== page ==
Fair enough, and I think that’s a great idea. Those kinds of tests though are not the same kind of test you have with mix test.

You get a smaller size, which is not only nice for transporting purposes but also for shrinking the attack surface. The same reason container images leave out a lot of the base OS. Why bring in more than you need?

The “multiple releases” section is referring to building a release with varying components. You might have a project with apps only necessary in particular environments. In order to have those included and started you build a release that contains them (maybe you have separate database apps or separate release for a server and a client).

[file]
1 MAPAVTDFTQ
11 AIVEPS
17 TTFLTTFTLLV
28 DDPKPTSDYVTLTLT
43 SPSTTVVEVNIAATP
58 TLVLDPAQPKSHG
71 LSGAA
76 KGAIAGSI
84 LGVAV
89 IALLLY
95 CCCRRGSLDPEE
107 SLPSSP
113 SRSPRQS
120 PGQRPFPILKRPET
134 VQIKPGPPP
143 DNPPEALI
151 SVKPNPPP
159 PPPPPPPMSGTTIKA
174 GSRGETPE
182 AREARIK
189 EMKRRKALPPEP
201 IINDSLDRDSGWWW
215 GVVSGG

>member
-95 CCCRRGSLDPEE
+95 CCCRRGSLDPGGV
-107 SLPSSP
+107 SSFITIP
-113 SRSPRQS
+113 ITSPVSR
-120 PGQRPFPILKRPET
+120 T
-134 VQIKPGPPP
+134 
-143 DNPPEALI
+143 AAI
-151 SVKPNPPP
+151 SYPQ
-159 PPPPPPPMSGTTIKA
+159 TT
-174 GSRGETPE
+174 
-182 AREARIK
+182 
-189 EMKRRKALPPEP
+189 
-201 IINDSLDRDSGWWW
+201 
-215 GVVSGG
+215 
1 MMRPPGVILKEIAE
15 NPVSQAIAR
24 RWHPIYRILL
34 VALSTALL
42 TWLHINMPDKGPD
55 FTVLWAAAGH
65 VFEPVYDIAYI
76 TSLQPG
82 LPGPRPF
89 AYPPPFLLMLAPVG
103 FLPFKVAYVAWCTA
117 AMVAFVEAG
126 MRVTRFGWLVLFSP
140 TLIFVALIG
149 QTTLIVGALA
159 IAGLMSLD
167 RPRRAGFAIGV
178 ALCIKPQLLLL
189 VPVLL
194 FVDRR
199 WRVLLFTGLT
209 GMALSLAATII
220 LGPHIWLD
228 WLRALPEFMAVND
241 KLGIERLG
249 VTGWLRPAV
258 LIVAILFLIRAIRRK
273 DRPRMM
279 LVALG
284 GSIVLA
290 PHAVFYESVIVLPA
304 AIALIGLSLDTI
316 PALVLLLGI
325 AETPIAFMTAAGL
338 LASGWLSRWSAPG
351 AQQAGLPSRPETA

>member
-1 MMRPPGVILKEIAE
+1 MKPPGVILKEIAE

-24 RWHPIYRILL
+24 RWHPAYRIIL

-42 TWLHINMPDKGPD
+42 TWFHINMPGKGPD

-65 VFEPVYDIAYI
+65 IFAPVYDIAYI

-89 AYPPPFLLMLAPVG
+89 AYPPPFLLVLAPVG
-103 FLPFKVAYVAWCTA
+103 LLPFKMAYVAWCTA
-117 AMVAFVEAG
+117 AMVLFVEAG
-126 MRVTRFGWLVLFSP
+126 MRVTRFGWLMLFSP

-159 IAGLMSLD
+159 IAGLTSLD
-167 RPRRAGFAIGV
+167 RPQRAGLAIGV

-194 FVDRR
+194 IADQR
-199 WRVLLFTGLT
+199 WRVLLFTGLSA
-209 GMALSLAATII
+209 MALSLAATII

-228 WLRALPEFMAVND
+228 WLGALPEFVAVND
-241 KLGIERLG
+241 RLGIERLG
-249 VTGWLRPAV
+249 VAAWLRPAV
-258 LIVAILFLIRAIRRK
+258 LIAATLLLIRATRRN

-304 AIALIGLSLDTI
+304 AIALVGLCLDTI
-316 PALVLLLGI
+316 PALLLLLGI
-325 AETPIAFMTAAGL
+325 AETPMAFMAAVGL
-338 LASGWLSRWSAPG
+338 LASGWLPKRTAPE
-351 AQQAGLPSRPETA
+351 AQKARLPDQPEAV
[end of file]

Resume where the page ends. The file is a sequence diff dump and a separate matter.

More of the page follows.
Which also brings to the issue of consistent startup process. You don’t necessarily have a single application you can start that will start all other applications required. Now you must write your own startup code that ensures all top level applications start.

Why do this and include libraries you don’t need when you can just build a release? :slight_smile: Plus it means you aren’t tied to a container.


-mode embedded is just disabling dynamic code loading, it isn’t preloading anything. For this reason, I would actually expect simply setting embedded to fail at some point.

Releases allow you to dynamically configure kernel, stdlib and elixir applications. This is useful to configure the distribution, Erlang’s built-in logger, and other services. To do this using the flags above, you would have to implement this logic in the shell or in other scripts and convert them to command line flags/env var when starting the VM (if at all possible).